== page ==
Activist Vitaly Votanovsky has reported that nearly 20 families whose loved ones were buried in the cemetery of the Wagner Group in the town of Bakinskaya are planning to demand exhumation so they could transfer the bodies home. However, due to financial and logistical difficulties, the process would not be easy. Votanovsky shared this information with the 7x7 media on March 24.
Activist Vitali Votanovsky has reported that relatives of victims from Volgograd, Stavropol, Tula, and Belarus are doing paperwork in connection with a plan to rebury their loved ones. These families have not been given any explanation as to why, without asking them, their relatives were buried in a cemetery far away from their homes. The families are going to approach the Mayor of Goryachi Klyuch, Sergei Belopolsky, for permission to move the remains of their relatives to their place of residence.
A number of documents are required, including proof of kinship, a death certificate, a grave certificate, proof that the body is of no epidemiological threat, and permission from the police. Some relatives might not afford the high costs associated with transporting the bodies. For example, a St. Petersburg resident told Votanovsky that it would take her two days to transport her relative’s remains.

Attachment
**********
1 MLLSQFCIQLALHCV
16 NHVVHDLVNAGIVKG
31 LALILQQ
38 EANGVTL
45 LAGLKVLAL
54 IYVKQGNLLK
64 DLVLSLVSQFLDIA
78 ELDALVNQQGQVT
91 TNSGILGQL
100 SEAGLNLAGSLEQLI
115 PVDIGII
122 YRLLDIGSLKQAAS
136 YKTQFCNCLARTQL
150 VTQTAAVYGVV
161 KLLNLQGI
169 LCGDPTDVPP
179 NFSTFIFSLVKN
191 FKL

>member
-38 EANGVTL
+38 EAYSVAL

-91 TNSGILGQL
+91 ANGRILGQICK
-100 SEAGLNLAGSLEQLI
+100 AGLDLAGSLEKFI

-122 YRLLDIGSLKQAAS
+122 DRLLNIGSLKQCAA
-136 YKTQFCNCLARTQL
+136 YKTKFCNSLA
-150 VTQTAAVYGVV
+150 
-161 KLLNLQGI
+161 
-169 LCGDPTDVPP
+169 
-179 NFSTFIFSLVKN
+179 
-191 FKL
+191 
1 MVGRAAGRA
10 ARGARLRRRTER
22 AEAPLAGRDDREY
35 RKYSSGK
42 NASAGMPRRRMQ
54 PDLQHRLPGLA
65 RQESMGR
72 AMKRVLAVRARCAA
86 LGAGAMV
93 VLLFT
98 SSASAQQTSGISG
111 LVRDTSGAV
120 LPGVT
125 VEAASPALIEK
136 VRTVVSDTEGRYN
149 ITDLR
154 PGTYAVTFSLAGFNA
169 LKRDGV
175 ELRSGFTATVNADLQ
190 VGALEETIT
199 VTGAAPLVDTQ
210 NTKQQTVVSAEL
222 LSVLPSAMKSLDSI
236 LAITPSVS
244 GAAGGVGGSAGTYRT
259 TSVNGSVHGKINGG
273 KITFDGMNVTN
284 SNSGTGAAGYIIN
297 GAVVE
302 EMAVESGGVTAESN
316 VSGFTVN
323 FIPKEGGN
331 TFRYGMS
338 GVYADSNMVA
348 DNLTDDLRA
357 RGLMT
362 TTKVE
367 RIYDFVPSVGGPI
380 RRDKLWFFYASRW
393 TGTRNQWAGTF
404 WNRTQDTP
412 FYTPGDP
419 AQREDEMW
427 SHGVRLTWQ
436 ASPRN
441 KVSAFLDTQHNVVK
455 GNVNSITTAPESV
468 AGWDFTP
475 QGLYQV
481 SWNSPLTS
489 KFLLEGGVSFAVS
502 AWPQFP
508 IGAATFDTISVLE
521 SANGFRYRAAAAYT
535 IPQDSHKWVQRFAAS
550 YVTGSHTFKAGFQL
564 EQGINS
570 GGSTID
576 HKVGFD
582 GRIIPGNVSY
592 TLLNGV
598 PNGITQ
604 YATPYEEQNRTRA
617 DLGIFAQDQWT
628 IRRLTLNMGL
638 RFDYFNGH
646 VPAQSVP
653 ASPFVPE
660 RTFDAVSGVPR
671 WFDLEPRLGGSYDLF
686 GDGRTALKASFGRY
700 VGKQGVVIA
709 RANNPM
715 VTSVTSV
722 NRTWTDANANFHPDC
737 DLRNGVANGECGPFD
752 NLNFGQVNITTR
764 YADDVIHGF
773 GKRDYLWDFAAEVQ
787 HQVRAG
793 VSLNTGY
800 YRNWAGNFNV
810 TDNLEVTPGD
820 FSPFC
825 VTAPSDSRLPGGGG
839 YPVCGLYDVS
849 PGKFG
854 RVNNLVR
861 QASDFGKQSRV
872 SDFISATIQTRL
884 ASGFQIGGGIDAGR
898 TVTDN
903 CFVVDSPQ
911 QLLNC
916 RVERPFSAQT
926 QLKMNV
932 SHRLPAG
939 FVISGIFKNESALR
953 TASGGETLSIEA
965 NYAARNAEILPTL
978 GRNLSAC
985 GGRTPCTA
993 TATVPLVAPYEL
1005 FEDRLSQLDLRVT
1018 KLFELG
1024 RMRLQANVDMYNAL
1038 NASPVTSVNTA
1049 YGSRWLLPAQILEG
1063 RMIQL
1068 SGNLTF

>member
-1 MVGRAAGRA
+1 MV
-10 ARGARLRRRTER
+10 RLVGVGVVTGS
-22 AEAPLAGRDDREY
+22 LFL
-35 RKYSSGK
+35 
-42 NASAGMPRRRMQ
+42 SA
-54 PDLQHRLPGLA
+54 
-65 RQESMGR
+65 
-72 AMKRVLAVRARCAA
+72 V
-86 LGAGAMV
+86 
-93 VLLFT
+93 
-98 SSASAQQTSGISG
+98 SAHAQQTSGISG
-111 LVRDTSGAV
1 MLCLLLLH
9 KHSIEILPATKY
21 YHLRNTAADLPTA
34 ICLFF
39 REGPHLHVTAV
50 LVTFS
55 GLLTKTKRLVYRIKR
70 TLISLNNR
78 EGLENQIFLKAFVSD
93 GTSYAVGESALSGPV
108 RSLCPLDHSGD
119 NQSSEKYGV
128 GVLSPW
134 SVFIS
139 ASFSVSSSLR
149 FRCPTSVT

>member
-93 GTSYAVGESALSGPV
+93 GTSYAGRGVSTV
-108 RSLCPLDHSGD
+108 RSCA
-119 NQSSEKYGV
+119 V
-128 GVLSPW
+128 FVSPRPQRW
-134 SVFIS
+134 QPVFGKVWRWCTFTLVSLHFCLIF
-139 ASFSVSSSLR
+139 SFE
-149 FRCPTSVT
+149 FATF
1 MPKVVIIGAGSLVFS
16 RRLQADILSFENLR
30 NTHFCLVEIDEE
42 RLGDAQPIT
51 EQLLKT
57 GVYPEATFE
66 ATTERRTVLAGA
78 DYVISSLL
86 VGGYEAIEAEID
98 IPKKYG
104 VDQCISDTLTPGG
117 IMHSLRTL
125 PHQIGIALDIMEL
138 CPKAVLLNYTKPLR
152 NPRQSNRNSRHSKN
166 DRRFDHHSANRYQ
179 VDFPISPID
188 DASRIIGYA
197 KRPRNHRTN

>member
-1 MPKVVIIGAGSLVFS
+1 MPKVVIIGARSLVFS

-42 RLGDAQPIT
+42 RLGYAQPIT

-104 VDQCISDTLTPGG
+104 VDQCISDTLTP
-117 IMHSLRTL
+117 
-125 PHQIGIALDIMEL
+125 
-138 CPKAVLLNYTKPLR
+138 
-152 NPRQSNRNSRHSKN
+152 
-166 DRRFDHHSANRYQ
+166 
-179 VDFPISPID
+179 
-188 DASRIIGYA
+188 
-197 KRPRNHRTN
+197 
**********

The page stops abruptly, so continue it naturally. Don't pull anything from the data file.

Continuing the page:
Since the beginning of the war, Votanovsky has been monitoring the Wagner cemetery in Bakinskaya. For publishing the names of buried mercenaries, he received death threats. However, some relatives of the deceased were able to find the location of their loved ones' graves thanks to Votanovsky's Telegram channel.
On March 18, Goryachi Klyuch mayor Sergey Belopolsky spoke against burying Wagner troopers in the resort town. Nevertheless, the head of Wagner, Yevgeny Prigozhin, insisted on continuing to use the cemetery. Following the conflict, the governor of Kuban, Veniamin Kondratyev, instructed the head of Goryachi Klyuch to "assist" Wagner with funerals.
According to TASS, 780 grave lots have been allocated at the cemetery of Bakinskaya for Wagner troopers. To date, around 500 burials have taken place.